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Abraham Lincoln, Volume 2 (of 2) by Herndon

Suppose you lend me your comb and brush


"The

day after Mr. Lincoln came to us he said to me: 'I suppose you have neither a Bible nor a copy of Shakespeare here?' I replied that I had a Bible, and the General had Shakespeare, and that the latter never missed a night without reading it. 'Won't he lend it to me?' inquired the President. I answered, 'Yes,' and, of course, obtained it for him.

"The day following he read by himself in one of my offices, two hours or more, entirely alone, I being engaged in a connecting room on duty. He finally interrupted me, inviting me to rest while he would read to me. He read from _Macbeth, Lear_, and finally. _King John_. In reading the passage where Constance bewails to the King the loss of her child, I noticed that his voice trembled and he was deeply moved. Laying the book on the table he said:

"'Did you ever dream of a lost friend and feel that you were having a sweet communion with that friend, and yet a consciousness that it was not a reality?'

"'Yes,' I replied, 'I think almost any one may have had such an experience.'

"'So do I,' he mused; 'I dream of my dead boy, Willie, again and again.'

"I shall never forget the sigh nor the look of sorrow that accompanied this expression. He was utterly overcome; his great frame shook, and, bowing down on the table, he wept as only such a man in the breaking down of a great

sorrow could weep. It is needless to say that I wept in sympathy, and quietly left the room that he might recover without restraint.

"Lincoln never again referred to his boy, but he made me feel that he had given me a sacred confidence, and he ever after treated me with a tenderness and regard that won my love.

"Again, some days later, I had been absent on a reconnoissance, and returned late in the afternoon. I was in my room dressing for dinner (which was a very formal affair, as, besides the Administration, we had, almost daily, distinguished foreigners to dine) when the President came in. Seeing me in full uniform he said:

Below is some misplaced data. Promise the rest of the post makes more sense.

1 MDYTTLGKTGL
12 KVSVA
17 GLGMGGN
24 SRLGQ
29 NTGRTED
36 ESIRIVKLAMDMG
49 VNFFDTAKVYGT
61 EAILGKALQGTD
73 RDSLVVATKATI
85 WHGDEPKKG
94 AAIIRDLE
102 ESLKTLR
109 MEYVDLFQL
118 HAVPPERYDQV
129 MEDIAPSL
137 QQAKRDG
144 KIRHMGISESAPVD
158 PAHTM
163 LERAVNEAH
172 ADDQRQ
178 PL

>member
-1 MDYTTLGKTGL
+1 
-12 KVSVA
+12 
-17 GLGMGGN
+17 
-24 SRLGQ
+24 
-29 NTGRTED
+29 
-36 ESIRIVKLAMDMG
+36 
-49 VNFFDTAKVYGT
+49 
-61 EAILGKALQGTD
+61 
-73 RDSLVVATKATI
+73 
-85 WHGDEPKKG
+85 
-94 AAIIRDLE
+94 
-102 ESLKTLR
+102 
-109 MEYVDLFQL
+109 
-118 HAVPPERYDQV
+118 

"'Why, Colonel, you're fixing up mighty fine. Suppose you lend me your comb and brush, and I'll put on a few touches, too.'

"I handed the desired articles to him and he toyed with the comb awhile and then laid it down, exclaiming:

"'This thing will never get through my hair. Now, if you have such a thing as they comb a horse's tail with, I believe I can use it.' After a merry laugh, he continued: 'By the way, I can tell you a good story about my hair. When I was nominated, at Chicago, an enterprising fellow thought that a great many people would like to see how Abe Lincoln looked, and, as I had not long before sat for a photograph, this fellow having seen it, rushed over and bought the negative. He at once got out no end of wood-cuts, and, so active was their circulation, they were selling in all parts of the country. Soon after they reached Springfield I heard a boy crying them for sale on the streets. 'Here's your likeness of Abe Lincoln!' he shouted.

"'Buy one; price only two shillings! Will look a good deal better when he gets his hair combed!'"


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